Despite the extensive security measures you’ve wisely invested in, a thief manages to break in and get away with thousands of dollars of stock. Without business insurance, you’d either have to accept the loss of whatever unique and pricey pieces the thief got away with or pay to replace it out of your own pocket.
When shopping around for insurance, you need to know what you want in order to get the best deal. Here are some simple checks to consider when browsing:
1. Figure out your business risks
Every business is different. Depending on how your business works, you’ll naturally have different risks. Determine the most likely issues to come up and which would be most damaging without insurance. If you have employees, what would happen if they were dishonest or got injured? Do you have a product or service people might be unhappy with? How vulnerable are you to theft or disasters?
2. Compare policies that cover your risk
Once you’ve figured out the risks, you can pick a policy. You might need one of the three main kinds of business insurance or some combination of them. Figure out what special circumstances apply to your business. Are you building homes or moving merchandise? This determines which extras you may need.
3. Picked a policy? Now look at what you are covered for exactly
Ensure you understand the policy you’re taking out. Are you covered for the worst situations? Is your insurance limit high enough to cover your most valuable assets if they get damaged or stolen?
4. Check what's not covered
This is almost more important than what you are covered for. Every insurer places caveats on claims. These are situations and circumstances where they won’t acknowledge a claim. Investigate these carefully before taking out a policy. We’ve listed some of the most common in the “Exceptions” section below.
5. Consider an insurance broker
Using an insurance broker to choose the best policy for you can save you money overall. Finding the perfect policy can take a long time and can cause a ton of stress. Even after all this, you might end up with an inadequate or an over-the-top policy. Insurance brokers can walk you through the process, assess the biggest risks your business is likely to face and choose the best policy for you.
If you run a small business, you likely don’t have to worry about many of the same problems that a much larger business would face. But this doesn’t mean that you’re home free. Small businesses have a number of unique risks that a larger company doesn’t.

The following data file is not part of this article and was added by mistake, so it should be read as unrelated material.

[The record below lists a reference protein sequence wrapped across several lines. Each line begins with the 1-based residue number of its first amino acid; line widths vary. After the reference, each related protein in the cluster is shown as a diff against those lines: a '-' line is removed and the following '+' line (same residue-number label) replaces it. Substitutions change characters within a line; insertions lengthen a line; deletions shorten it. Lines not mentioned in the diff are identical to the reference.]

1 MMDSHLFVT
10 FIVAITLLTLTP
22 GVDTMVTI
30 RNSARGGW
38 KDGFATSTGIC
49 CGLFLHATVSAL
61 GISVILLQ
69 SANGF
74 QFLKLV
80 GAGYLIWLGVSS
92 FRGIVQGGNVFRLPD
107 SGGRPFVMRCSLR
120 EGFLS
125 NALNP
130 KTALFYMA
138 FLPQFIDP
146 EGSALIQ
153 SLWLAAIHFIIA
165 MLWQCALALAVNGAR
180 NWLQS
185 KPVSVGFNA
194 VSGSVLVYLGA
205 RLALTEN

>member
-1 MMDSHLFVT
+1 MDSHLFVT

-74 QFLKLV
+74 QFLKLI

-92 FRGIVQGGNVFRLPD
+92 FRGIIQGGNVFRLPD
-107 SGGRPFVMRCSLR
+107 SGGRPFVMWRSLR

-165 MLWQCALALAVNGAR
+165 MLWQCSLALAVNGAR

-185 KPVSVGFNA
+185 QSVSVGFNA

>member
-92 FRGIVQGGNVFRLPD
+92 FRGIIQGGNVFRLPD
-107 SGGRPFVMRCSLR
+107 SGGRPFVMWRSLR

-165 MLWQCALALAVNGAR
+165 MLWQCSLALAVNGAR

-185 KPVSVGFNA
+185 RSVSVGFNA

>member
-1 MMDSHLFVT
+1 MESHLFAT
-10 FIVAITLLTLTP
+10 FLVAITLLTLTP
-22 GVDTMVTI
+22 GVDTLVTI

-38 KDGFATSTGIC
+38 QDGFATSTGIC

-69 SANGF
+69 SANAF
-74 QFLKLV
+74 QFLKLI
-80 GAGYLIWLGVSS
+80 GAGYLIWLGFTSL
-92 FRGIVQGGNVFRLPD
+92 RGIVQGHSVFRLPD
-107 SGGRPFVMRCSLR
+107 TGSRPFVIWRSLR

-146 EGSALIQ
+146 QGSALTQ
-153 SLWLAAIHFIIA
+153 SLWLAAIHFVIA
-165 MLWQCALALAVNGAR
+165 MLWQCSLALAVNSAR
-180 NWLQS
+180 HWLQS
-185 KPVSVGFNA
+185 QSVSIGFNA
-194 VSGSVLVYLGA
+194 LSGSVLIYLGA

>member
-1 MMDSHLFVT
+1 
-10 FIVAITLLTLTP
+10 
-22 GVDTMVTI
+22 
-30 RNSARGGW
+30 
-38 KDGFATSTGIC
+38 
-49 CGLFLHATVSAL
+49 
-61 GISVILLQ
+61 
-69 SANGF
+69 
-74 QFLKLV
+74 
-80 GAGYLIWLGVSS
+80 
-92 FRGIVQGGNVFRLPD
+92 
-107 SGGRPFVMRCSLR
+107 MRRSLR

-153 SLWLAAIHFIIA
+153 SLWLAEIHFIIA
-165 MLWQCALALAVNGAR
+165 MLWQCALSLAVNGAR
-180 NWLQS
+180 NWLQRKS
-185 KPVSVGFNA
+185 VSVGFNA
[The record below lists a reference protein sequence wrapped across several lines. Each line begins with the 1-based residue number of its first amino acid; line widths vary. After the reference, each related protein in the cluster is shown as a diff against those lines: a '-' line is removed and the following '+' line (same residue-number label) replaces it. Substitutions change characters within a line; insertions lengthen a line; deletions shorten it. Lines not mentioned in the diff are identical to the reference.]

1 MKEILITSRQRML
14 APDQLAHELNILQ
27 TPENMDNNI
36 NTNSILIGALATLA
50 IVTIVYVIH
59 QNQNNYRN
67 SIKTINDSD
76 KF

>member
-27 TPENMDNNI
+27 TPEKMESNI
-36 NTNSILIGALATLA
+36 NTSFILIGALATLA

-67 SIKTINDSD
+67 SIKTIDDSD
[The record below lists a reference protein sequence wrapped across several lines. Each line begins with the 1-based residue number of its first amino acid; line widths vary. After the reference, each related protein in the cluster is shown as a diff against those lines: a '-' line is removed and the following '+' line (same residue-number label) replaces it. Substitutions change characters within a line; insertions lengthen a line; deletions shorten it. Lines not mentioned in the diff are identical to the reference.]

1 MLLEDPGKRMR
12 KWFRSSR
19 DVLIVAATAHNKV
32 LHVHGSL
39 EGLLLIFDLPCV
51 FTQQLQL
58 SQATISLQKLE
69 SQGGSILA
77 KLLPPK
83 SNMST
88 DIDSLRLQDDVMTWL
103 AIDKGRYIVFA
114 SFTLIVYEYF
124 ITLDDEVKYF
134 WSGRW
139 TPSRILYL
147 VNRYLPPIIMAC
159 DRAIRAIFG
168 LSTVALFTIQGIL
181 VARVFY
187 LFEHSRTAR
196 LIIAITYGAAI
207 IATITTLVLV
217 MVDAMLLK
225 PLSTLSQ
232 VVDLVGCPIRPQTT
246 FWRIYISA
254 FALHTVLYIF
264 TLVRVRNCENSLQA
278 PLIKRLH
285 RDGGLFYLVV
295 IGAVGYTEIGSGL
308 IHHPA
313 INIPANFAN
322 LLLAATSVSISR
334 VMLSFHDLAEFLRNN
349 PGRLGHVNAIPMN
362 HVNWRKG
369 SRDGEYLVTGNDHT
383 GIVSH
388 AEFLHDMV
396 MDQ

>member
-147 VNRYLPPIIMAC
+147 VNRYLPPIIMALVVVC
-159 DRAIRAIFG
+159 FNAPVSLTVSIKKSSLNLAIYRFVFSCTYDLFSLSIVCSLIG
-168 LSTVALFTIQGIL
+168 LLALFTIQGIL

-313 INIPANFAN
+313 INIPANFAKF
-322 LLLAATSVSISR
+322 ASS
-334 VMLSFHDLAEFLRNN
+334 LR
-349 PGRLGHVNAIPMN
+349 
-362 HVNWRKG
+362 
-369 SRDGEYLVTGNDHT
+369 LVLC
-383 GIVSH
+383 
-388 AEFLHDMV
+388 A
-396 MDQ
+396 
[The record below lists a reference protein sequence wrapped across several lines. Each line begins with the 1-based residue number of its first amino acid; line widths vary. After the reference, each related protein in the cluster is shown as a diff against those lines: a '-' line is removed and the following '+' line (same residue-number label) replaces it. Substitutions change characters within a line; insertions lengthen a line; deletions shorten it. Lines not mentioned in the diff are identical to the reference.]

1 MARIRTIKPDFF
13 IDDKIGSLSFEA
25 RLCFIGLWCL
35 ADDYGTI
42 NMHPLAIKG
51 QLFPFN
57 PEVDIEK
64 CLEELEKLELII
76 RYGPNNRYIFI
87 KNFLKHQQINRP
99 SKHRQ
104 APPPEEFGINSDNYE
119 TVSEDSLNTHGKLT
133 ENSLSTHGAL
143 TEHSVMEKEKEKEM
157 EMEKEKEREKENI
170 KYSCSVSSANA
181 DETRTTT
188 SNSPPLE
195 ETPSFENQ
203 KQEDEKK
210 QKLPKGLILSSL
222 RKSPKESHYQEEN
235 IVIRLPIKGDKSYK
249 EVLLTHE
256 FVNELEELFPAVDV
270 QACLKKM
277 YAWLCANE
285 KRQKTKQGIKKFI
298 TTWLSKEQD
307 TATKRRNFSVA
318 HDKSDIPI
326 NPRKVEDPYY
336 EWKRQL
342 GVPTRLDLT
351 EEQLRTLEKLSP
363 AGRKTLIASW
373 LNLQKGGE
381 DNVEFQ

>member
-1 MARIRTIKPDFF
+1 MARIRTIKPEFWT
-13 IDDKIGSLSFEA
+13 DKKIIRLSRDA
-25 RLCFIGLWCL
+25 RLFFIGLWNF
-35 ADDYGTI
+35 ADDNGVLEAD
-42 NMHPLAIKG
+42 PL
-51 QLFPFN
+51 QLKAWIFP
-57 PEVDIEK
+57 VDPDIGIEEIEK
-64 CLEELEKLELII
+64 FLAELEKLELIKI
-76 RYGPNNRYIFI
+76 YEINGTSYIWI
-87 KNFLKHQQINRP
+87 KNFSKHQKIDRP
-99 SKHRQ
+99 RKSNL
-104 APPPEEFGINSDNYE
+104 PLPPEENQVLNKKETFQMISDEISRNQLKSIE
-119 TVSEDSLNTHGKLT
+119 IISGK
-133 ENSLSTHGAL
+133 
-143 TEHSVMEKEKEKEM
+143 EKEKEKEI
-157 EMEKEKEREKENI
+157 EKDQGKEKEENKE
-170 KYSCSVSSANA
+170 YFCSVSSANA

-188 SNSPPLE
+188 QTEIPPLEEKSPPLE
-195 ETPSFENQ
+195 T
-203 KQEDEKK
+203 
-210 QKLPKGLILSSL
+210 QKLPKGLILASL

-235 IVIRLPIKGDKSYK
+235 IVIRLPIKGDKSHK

These can include the following:
- Small customer pool. How many customers make up the bulk of your business? If one of your regular customers stopped using your services for any length of time, it could lead to a catastrophic drop in revenue.
- Few suppliers. How many suppliers do you generally rely upon? If one of your suppliers stopped supplying you, it could severely slow down business or bring it to a grinding halt.
- Employee issues. These are wide-ranging and can include staff seeing your business as temporary employment on their way to another job, leading to high turnover rates. You may have a few employees who are crucial to your business leave and throw things into chaos. It’s even possible that employees who are necessarily given a lot of freedom in running important parts of your business abuse your trust and commit fraud.
- Limited premises. Small businesses are frequently tied to one location that is vital for their operation. What would happen if a storm or fire heavily damaged the premises or the business outgrew the location? This could cause dangerous and expensive disruptions.
- Reputation. Many small businesses live and die by their reputation in a community or industry. How would you cope if your company were accused of fraud or dishonesty?
- Cyber risk. Disruptions to power, Internet access or machine function can completely shut down a business’s trading capability. A virus ruining your computers or a power outage can have very expensive consequences.
- Small financial overhead. If you trade on credit, it’s possible you may be called to account. What would you do in that situation? What if competitors were to appear in your market and disrupt your finances with similar services and lower prices?
Research published by Roy Morgan in mid-February found that roughly 1 in 6 Australian businesses had already been impacted by the coronavirus. Unfortunately, it's unlikely business insurance will be able to help with lost revenue.
Following the 2003 outbreak of SARS, lots of Australian insurers made significant policy changes, making it difficult for SMEs to claim on their business insurance policies. Of course, there's no harm in contacting your insurer or broker directly - they'll be able to give you a clear idea of how your policy responds.
Remember: Under the Work Health and Safety Act 2011, business operators are required to ensure, so far as is reasonably practicable, the health and safety of workers and others at their workplaces.
Operators must identify hazards at the workplace as well as any associated risks - and act on them, by implementing practicable control measures. If you're aware the coronavirus is a risk in your workplace, and don't act on it, you might be in breach of the act.
Frequently asked questions
Under business interruption insurance, a business will be covered for loss of revenue that it suffers following an unforeseen event. This means that while the business is being repaired, cash will be provided to account for the loss of revenue but not for personal income.
This typically includes the following:
- Profits that would have been earned based on the previous financial statements
- Rent of a temporary location while repairs are being made. This may include advertising costs to let customers know the new location
- Staff wages while the business is temporarily closed
- Additional expenses that ensure the business is able to continue to operate while repairs are made
- Fixed costs that still have to be covered on previous property that is under repair
The benefit will be paid until the end of the business interruption period, which is determined at the time of application. This is known as the indemnity period.
Still not sure? Some final questions you might have
Find out if you can claim your premium on your taxes.
Business insurance for your small business
Do you need business insurance if you're working from home?
Steps to compare business insurance quotes
Learn how to get the best bang for your buck.